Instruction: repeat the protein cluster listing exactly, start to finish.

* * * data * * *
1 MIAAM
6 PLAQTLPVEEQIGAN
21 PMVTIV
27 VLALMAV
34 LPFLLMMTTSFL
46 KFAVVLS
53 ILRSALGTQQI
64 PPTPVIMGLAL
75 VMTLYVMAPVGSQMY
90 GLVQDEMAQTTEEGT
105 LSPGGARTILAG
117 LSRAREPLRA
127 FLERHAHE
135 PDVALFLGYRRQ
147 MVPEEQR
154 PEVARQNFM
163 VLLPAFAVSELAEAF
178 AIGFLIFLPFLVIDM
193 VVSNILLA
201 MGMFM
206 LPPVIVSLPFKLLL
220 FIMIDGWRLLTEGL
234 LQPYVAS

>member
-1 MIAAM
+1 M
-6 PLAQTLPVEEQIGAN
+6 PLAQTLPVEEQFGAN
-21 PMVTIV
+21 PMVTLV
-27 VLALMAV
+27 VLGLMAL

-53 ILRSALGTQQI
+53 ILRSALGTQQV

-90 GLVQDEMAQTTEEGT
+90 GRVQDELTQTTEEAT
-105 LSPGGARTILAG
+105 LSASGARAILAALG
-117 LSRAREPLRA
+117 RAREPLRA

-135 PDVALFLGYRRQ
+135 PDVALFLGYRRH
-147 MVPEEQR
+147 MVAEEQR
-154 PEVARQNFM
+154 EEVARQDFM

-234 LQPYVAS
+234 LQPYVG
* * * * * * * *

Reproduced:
1 MIAAM
6 PLAQTLPVEEQIGAN
21 PMVTIV
27 VLALMAV
34 LPFLLMMTTSFL
46 KFAVVLS
53 ILRSALGTQQI
64 PPTPVIMGLAL
75 VMTLYVMAPVGSQMY
90 GLVQDEMAQTTEEGT
105 LSPGGARTILAG
117 LSRAREPLRA
127 FLERHAHE
135 PDVALFLGYRRQ
147 MVPEEQR
154 PEVARQNFM
163 VLLPAFAVSELAEAF
178 AIGFLIFLPFLVIDM
193 VVSNILLA
201 MGMFM
206 LPPVIVSLPFKLLL
220 FIMIDGWRLLTEGL
234 LQPYVAS

>member
-1 MIAAM
+1 M
-6 PLAQTLPVEEQIGAN
+6 PLAQTLPVEEQFGAN
-21 PMVTIV
+21 PMVTLV
-27 VLALMAV
+27 VLGLMAL

-53 ILRSALGTQQI
+53 ILRSALGTQQV

-90 GLVQDEMAQTTEEGT
+90 GRVQDELTQTTEEAT
-105 LSPGGARTILAG
+105 LSASGARAILAALG
-117 LSRAREPLRA
+117 RAREPLRA

-135 PDVALFLGYRRQ
+135 PDVALFLGYRRH
-147 MVPEEQR
+147 MVAEEQR
-154 PEVARQNFM
+154 EEVARQDFM

-234 LQPYVAS
+234 LQPYVG